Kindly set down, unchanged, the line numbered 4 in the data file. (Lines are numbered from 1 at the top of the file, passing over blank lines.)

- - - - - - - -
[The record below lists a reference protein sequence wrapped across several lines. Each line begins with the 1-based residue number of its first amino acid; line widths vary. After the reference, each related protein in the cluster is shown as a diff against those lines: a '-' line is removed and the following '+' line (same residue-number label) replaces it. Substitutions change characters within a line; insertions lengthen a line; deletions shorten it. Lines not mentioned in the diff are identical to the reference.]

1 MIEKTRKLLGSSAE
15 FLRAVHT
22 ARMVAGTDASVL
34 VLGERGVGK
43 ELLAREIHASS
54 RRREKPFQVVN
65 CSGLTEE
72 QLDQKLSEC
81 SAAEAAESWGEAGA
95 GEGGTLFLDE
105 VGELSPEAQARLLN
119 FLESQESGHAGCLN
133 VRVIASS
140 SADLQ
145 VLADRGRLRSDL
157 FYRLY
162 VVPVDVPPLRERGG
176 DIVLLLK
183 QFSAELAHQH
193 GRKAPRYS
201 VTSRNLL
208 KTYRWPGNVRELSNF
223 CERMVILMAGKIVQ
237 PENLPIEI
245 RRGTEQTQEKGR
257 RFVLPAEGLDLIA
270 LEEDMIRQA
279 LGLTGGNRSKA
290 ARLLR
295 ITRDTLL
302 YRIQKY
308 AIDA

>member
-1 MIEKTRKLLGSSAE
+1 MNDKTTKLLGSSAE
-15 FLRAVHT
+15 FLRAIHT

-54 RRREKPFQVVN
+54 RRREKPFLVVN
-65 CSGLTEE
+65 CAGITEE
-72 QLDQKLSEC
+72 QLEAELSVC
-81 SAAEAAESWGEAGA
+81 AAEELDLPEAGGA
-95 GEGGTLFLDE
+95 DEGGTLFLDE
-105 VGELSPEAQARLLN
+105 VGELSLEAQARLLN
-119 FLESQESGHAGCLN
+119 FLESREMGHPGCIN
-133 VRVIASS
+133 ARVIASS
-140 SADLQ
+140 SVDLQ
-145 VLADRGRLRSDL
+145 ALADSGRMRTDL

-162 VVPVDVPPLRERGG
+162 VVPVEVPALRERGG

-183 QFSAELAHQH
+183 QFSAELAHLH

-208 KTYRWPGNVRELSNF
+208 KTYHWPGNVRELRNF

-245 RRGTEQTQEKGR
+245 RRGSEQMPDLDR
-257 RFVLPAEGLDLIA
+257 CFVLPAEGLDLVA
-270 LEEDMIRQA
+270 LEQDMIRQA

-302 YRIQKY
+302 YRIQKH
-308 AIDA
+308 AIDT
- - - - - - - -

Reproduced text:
22 ARMVAGTDASVL